A low-emission national development program was developed by experts from the EU4Climate project, funded by the European Union and implemented by UNDP, to translate Moldova’s commitments under the Paris Climate Agreement into national development policies. These were expressed in the updated Nationally Determined Contribution (NDC), submitted by the Republic of Moldova in 2020 to the Secretariat of the United Nations Convention on Climate Change (UNFCCC). According to its NDC, Moldova will unconditionally reduce greenhouse gas emissions (GHG) by 70% compared to 1990 to 2030, and by 88% if it has access to technical and financial assistance in this regard.
The low-emission development program aims to change the perspective of public policies in the Republic of Moldova, by focusing them on people’s problems, interests, and aspirations. The strategy document focuses on the measures and principles of the green economy: energy efficiency, the development of renewable energy sources, the use of advanced technologies to produce cement and glass, conservative agriculture, afforestation, and efficient waste management.
“After the lowest level of emissions, recorded in 2000, mainly due to the prolonged economic crisis caused by the collapse of the USSR, emissions increased by 23.6% until 2016. The growth is mainly due to emissions from the transport, energy, and agriculture sectors. If we do not take actions to decouple economic growth from greenhouse gas emissions, we endanger the sustainable development of our country,” said Valentina Tapes, State Secretary, Ministry of Agriculture, Regional Development and Environment.
The program mentions that the energy intensity in Moldova (total primary energy per unit of GDP) is 5.7 times higher than the average in the European Union, and the intensity of CO2 emissions is also among the highest through the countries of Central and Eastern Europe – 0.91 kg CO2/US$ of GDP.
“The EU has committed to achieving climate neutrality by 2050 and intends to increase its 2030 climate-related objectives by cutting its emissions by at least 55% compared to 1990. To this extent, a comprehensive ‘Fit for 55 Package” is about released soon, to ensure that these ambitions are translated into effective actions. In the same line, a Low‐Emission Development Programme is an essential element to join the efforts of the EU towards a transition to a climate-neutral society”, said Christian Ballarò, Programme Officer for Energy and Climate Change at the EU Delegation to the Republic of Moldova.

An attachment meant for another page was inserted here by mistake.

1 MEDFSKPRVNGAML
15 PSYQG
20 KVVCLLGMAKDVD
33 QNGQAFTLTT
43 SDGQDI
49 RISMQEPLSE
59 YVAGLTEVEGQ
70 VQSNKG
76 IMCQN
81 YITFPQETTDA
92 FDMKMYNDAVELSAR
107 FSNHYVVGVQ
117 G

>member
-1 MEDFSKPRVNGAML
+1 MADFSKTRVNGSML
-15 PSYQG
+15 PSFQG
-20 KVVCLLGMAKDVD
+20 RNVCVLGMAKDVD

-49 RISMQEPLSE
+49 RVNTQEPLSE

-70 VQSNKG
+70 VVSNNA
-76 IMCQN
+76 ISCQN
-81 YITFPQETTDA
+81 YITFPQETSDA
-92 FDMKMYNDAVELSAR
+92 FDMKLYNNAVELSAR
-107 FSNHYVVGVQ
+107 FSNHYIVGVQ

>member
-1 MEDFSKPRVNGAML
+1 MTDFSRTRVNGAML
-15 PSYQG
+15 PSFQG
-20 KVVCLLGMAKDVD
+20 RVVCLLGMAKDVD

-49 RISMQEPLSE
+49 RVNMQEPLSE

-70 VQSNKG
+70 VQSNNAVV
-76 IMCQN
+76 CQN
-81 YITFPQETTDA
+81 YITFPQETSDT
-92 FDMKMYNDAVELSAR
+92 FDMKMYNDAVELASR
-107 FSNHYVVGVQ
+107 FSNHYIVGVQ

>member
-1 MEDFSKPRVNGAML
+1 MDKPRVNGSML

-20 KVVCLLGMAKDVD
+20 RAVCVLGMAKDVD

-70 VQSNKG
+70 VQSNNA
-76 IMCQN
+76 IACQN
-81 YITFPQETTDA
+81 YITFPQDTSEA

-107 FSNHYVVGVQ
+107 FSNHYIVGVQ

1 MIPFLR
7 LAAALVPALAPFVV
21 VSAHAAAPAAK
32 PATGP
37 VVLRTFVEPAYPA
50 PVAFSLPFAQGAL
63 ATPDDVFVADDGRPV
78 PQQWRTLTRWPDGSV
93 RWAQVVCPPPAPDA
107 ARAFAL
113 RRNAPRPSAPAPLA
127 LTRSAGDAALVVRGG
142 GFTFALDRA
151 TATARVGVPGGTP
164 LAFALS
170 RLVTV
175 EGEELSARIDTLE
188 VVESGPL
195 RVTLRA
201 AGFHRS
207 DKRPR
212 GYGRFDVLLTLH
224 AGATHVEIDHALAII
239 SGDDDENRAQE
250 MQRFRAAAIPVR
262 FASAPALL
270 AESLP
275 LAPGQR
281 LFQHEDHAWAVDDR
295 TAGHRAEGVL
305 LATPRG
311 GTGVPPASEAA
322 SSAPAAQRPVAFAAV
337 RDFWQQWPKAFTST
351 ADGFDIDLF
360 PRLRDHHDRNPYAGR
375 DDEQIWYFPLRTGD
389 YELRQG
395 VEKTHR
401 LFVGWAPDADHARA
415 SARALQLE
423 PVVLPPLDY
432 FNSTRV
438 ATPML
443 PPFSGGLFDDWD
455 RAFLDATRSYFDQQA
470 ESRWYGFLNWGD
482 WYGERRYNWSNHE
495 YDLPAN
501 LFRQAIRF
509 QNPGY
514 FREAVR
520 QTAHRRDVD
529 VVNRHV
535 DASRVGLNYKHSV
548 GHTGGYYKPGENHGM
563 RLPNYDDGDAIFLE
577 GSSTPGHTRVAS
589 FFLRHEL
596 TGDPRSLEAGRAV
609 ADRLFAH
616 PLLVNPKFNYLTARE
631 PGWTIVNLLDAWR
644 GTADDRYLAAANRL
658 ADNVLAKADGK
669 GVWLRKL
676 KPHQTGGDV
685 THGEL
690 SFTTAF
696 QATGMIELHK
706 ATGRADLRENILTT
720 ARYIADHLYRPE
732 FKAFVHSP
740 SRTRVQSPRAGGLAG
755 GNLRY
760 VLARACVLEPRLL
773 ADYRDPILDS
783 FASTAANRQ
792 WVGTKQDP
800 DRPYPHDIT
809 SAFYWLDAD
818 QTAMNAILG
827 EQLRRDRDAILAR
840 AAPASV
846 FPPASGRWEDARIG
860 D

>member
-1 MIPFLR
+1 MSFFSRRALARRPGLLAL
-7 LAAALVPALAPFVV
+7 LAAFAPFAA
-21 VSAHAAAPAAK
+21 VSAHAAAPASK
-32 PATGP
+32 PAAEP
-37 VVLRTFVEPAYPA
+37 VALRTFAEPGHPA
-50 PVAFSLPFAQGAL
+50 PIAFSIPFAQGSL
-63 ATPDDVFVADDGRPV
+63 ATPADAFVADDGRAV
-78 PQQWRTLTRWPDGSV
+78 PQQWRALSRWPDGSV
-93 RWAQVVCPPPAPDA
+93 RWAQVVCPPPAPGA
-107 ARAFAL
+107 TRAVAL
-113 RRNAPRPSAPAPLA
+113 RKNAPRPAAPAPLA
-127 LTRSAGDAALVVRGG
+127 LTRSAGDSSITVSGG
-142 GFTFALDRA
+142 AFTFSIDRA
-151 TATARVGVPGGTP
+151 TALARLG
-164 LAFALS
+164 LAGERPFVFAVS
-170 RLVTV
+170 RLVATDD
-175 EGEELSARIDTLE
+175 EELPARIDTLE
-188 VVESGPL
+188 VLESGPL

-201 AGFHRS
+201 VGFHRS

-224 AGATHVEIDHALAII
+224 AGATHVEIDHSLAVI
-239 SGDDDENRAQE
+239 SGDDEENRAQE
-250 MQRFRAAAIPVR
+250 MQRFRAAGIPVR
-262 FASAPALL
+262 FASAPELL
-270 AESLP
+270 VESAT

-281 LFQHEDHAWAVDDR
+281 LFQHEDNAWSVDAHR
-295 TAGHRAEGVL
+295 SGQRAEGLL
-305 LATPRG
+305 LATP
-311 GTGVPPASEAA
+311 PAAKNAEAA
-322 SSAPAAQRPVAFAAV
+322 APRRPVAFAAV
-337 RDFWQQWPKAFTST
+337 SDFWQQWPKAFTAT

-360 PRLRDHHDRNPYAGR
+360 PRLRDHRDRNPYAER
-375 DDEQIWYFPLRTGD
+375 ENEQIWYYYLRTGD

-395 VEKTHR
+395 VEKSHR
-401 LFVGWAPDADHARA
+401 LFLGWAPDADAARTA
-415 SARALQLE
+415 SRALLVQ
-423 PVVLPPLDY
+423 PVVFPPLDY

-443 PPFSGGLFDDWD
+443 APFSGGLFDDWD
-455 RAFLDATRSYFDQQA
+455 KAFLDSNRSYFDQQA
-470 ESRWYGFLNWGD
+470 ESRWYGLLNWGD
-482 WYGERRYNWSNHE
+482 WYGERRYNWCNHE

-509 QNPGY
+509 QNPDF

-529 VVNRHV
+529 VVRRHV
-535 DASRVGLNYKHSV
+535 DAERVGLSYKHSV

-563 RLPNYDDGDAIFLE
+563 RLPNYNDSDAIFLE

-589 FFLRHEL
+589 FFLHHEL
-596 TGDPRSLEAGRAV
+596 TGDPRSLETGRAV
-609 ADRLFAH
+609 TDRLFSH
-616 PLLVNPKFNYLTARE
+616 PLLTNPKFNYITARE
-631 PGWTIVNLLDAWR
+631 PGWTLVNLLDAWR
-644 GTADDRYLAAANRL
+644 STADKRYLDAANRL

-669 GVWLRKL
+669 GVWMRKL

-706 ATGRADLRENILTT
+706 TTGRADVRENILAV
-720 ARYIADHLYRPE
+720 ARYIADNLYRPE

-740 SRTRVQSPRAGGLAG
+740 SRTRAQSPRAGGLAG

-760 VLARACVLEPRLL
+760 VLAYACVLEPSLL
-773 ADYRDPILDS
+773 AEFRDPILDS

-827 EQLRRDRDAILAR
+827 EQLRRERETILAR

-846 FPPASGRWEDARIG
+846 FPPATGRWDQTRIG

The energy sector is responsible for over 68% of GHG emissions, and the priority has been on reducing emissions. By 2030, emissions in the energy sector would fall by 81% compared to 1990, in the transport sector – by 52%, buildings – by 74%, the industrial sector – by 27%, agriculture – by 44%, waste – by 14%, and the forest carbon sequestration would increase by up to 10%. Specific measures and actions are proposed for each sector, in line with previously developed sectoral policies. The total cost of these measures for the 10-year period is nearly $ 11 billion.
“UNDP in partnership with the EU has shouldered the Government in this effort to reduce its greenhouse gas emissions. Helping the country turn committed targets into concrete actions is key. This work includes the planning and delivery of concrete climate change actions, such as formulating and implementing the Low Emission Development Programme,” said Andrea Cuzyova, UNDP Deputy Resident Representative to the Republic of Moldova.
The approval of the Low-Emission Development Program is one of the conditions that would open access to financing from the Green Climate Fund. The document has been submitted to public debates with stakeholders and is to be promoted for Government’s approval.